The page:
And slowly, she began to grow extremely thin. She coughed, and often regurgitated food. We searched in vain to find answers as to why she was so frail and sickly.

This photo shows her resting in my bed about a week before her death.

She began sleeping a lot, and looked emaciated. At the same time, her brothers, Brubeck and Thelonious, began showing the same symptoms, as well as Dinah, her sister who now lives with my friend and fellow musher, Audrey. Several hundred dollars in vet bills later, we still searched for reasons why.

On Tuesday, I came home from work to the excitement of puppies greeting me. Etta learned quickly that with excitement came a breathing episode that sent her gasping for air. Before long, she collapsed under the dining room table. I picked her up and tried doing CPR on her. I worked on her for ten minutes, but it was futile.

I watched her beautiful blue eyes dilate and freeze in a vacant stare that I now cannot get out of my head. I felt so helpless. I wailed.

It has taken me nearly a week to even write about Etta's death. Somehow writing this feels like saying good bye. I wasn't ready to say good bye, until now.

I called my vet to report her passing. Chris pulled in the driveway to find me standing with her limp body. I agreed immediately to have a necropsy done by my vet to see if we could find the answers we needed to save the other puppies' lives.

At the time of this writing, I am still waiting for the necropsy report. But my vet confirmed the diagnosis of megaesophagus, as well as a "thickened" pancreas, and suspicious areas on her lungs - probably more pneumonia.

Pneumonia is a common "side effect" of megaesophagus because the food does not digest; rather, it sits in the esophagus, and any activity or excitement almost immediately causes expulsion of the food, which can then become aspirated.

Etta brought so much joy to us in her short life. Her blue eyes and beautiful white coat made her look like a small lamb rather than a puppy.

I do not know if dogs can feel "love" as we can, but I'd like to believe Etta did love us. She greeted us every morning, as she greeted the day: with excitement, optimism and enthusiasm.

Though I only shared three months with you, Etta bug, I will never forget you. I think about you every day, and love you more than I can express. The pain of losing a dog is one many can relate to. The pain of losing such a fearless and affectionate baby, though, is a pain I don't want to repeat any time soon.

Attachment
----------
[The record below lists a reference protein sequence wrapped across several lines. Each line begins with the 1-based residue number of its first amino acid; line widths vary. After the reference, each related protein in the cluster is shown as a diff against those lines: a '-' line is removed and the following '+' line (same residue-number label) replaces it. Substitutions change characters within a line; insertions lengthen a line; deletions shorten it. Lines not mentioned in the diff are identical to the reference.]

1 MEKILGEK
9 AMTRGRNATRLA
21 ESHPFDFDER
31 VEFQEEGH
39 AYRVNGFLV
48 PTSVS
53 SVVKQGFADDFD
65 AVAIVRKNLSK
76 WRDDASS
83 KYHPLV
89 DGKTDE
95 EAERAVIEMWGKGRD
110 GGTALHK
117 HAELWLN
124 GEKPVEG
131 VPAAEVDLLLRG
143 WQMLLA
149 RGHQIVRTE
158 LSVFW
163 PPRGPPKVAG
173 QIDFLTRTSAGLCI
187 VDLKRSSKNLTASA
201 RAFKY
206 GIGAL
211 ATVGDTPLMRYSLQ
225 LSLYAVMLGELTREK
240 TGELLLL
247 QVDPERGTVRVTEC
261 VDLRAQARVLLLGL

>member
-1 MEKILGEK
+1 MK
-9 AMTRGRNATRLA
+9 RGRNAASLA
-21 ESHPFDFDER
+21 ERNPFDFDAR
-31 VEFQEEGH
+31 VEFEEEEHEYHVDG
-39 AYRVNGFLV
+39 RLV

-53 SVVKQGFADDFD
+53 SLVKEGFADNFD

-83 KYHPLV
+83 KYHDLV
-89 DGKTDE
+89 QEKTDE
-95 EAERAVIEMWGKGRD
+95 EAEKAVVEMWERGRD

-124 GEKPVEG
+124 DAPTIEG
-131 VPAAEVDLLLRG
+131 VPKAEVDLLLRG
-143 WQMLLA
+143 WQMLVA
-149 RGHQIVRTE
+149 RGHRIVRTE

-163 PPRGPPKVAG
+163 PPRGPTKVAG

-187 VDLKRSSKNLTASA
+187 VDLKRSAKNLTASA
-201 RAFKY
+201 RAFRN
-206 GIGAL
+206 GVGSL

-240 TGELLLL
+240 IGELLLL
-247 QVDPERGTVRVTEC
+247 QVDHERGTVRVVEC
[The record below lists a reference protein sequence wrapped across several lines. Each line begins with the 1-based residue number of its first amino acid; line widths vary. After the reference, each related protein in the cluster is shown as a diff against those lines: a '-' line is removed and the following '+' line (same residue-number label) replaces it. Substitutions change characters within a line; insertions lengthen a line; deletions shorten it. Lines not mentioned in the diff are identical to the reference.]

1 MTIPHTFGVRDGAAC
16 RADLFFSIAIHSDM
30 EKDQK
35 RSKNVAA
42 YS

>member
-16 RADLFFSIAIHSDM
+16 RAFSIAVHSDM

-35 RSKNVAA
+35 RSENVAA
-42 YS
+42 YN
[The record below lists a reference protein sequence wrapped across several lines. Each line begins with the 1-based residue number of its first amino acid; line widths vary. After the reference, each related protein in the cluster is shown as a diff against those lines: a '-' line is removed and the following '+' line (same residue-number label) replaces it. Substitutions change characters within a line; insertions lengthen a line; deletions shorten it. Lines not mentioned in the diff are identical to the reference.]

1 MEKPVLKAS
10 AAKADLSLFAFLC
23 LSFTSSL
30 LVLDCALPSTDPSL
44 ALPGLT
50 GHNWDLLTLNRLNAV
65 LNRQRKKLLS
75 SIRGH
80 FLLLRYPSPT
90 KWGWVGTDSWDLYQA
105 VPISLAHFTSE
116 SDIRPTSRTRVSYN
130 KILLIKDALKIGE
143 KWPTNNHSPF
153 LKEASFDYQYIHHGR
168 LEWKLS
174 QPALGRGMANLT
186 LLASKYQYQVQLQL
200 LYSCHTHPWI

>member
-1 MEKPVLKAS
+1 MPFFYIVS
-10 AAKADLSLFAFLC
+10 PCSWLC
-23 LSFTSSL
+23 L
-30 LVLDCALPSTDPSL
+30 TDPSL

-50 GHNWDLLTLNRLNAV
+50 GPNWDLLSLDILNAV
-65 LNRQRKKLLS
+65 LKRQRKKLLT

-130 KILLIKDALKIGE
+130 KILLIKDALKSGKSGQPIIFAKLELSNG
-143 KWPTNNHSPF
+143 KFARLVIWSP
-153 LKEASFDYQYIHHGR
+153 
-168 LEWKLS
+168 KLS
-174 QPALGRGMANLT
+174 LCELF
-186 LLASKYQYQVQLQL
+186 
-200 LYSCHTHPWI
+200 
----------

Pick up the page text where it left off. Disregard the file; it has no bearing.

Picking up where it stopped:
We love you very much, Etta bug.

Tahquamenon Country Sled Dog Race

A portion of my run in the Tahquamenon Race

*UPDATE: just after I published this post, I realized my friend mentioned in it, David Gill, won 3rd place in the UP200! WAY TO GO DAVID!!! This is definitely your year, my friend!

Mackinaw Bridge connecting the lower peninsula to the upper peninsula of Michigan

What a whirlwind!

Lake Michigan shoreline along Route 2 - Michigan's Upper Peninsula

The dogs and I headed up to the Tahquamenon Country Sled Dog Race for our long-awaited first race. We ran 13 miles on Friday before the race, 28 miles on Saturday for the race, and then 8 1/2 miles on Sunday after the race - about 50 miles in three days.

Ten dogs and I on a 13 mile "warm up" pre-race run

For the first time that I can remember, I never wanted to come in from a run. Even after nearly four hours on the trail, I didn't want it to end. The dogs ran like a well-oiled machine, settling into a groove and an even paced trot. We started out in snow squalls and fierce wind, but half way through the run, the sky opened up, and I could literally envision myself being on the runners all day.

As I raced, I thought of my friend Jodi Bailey who was racing on the Yukon Quest trail. My little 28 mile race was such a dinky little thing in comparison. And yet, this is where it starts: with a love for the trail, being in the woods in the snow with a bunch of dogs.

Along one of my favorite stretches of the Tahquamenon race

I am happy to report we finished the 28 mile Tahquamenon Country Sled Dog Race with a respectable time of 3 hours, 36 minutes and 46 seconds.

The team catching up to a musher in the distance

And then, in one weekend, winter is over.

As I write, the temperature outside is about 45 degrees. All the snow around the Ranch is nearly melted. The Jack Pine 30 - the race I had planned for this weekend - I've decided not to run because even in Marquette, Michigan temperatures soared to an unseasonable 55 degrees this past week, which deteriorated trails to dirt in some spots and glare ice in others.

What's happened to winter?

Here are some more photos from the Great North Woods - the land that I love:

Tangled up in red

My friend David Gill coming out of the chute at the start of the 12 dog race at Tahquamenon. At the time of this writing, David is finishing up his first UP200 race and doing well despite crazy trail conditions that have left several mushers hurt and their sleds banged up. Go David!

I could write more, but I need to put this entry - and myself - to bed! Good night, and until next time...

Wednesday, February 2, 2011